Developing young talent vital for sporting success

Developing young talent vital for sporting success
The young athletes who will be carrying Singapore's hopes at the Youth Olympic Games in Nanjing from Aug 16-28.

I am highly encouraged by the fact that 51 out of 130 Team Singapore athletes who competed at the 2010 Youth Olympic Games (YOG) remain involved in sports at the high-performance level ("Many have quit sports since YOG"; last Sunday).

Considering a social environment that favours academic qualifications and career pursuits, the figure reflects well on our young athletes.

Some, like paddlers Clarence Chew and Isabelle Li, have gone on to inspire young athletes by striking gold at the Glasgow Commonwealth Games.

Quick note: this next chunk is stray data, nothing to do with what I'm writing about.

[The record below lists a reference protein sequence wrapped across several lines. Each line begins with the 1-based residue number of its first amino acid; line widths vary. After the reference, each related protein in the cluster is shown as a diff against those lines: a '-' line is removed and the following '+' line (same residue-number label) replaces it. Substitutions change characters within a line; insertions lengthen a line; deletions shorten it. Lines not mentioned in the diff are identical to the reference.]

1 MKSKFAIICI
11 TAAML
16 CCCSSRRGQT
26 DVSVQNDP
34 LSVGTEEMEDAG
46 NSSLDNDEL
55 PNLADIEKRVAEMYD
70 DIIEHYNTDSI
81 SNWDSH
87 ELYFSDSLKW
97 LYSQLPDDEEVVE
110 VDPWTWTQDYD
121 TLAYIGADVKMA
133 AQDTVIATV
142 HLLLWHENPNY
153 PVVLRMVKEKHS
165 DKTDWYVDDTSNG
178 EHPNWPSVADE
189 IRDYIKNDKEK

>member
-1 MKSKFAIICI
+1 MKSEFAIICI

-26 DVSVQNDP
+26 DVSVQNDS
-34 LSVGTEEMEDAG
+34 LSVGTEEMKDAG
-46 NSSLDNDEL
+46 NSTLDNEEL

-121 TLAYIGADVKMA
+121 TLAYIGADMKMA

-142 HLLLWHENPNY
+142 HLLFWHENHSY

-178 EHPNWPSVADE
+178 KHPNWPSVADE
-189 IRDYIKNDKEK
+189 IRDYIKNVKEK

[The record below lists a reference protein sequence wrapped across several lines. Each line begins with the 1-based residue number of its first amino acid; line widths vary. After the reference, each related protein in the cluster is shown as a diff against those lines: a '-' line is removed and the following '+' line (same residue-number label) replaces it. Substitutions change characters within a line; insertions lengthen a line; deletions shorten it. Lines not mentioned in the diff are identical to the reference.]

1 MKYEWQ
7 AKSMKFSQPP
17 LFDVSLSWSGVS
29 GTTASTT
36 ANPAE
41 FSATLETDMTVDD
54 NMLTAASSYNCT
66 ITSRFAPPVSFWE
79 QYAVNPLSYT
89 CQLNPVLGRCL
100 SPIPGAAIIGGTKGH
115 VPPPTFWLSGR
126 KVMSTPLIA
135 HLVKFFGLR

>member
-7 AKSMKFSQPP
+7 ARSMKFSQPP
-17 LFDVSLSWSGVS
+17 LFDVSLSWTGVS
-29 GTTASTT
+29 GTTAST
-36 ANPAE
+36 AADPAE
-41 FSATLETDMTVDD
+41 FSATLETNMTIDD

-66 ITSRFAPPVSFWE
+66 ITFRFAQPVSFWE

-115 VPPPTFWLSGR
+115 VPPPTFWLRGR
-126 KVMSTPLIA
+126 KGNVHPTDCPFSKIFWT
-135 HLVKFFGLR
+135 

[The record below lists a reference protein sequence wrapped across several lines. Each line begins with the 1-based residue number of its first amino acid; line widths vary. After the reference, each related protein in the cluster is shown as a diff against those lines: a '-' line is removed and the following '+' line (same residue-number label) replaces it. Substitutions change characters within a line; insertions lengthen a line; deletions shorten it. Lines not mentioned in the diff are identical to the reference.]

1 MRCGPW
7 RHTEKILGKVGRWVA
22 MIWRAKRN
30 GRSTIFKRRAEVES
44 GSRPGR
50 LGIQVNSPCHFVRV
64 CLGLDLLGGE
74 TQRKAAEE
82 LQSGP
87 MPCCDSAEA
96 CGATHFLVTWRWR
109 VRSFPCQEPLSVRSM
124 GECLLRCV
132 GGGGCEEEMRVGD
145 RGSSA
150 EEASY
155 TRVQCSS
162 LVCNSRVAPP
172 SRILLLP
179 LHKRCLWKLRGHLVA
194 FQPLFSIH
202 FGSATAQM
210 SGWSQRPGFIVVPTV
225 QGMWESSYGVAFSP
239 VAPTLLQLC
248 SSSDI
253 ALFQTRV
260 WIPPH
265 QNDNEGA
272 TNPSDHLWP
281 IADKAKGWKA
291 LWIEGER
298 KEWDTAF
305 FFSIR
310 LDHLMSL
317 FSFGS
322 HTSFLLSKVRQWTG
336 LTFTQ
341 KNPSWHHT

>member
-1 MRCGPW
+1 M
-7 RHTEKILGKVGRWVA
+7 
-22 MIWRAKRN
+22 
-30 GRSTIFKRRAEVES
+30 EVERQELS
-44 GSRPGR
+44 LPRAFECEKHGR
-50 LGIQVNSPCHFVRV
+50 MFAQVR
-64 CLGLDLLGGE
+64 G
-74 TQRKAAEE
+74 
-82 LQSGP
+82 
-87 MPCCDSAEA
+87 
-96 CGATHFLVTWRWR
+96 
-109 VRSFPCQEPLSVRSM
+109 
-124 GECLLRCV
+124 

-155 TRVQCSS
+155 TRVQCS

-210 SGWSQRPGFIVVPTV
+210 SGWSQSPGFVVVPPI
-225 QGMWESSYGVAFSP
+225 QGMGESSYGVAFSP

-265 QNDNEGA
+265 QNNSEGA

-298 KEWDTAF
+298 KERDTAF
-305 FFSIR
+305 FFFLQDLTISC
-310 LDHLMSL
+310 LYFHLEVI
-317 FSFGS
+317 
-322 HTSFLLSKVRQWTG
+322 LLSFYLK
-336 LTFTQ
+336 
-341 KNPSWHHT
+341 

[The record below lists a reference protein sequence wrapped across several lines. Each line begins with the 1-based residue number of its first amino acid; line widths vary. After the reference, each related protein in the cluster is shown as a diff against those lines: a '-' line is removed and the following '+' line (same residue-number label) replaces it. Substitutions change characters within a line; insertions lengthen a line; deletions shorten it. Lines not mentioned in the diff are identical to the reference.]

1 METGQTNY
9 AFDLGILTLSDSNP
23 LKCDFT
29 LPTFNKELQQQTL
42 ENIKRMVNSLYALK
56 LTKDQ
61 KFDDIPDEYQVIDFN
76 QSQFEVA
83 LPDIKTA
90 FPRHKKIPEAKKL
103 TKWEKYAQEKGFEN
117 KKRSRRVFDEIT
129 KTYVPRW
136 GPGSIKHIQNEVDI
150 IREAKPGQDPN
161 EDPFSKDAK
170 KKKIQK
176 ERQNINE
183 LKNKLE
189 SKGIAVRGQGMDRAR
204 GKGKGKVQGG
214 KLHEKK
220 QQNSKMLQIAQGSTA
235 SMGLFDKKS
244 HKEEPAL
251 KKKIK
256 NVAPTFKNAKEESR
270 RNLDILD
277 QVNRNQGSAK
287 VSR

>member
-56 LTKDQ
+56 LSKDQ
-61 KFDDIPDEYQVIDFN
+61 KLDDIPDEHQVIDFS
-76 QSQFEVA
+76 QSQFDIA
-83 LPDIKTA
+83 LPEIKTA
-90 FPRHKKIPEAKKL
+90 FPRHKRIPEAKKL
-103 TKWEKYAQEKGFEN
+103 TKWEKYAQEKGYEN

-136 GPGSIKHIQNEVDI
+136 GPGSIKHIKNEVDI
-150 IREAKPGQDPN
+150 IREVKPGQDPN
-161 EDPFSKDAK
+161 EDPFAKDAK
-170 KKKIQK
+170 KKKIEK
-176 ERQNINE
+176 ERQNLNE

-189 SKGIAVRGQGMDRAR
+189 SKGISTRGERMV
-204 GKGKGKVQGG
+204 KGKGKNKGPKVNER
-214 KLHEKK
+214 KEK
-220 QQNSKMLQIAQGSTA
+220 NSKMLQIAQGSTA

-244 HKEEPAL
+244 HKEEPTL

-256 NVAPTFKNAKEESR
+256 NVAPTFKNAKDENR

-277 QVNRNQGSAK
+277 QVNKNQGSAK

Of those who are no longer pursuing sport at an elite level, some have gone on to become youth coaches, creating the foundation for future sporting success.

Despite the success in grooming talent from the 2010 YOG, only 18 athletes are going to this year's YOG in Nanjing, China.

It is rewarding for our young athletes to compete against their peers from other countries.

We should broaden the YOG selection criteria to look beyond medal prospects, and consider a holistic picture of youth sports development, social cohesion and the motivation factor.

This article was first published on August 17, 2014.
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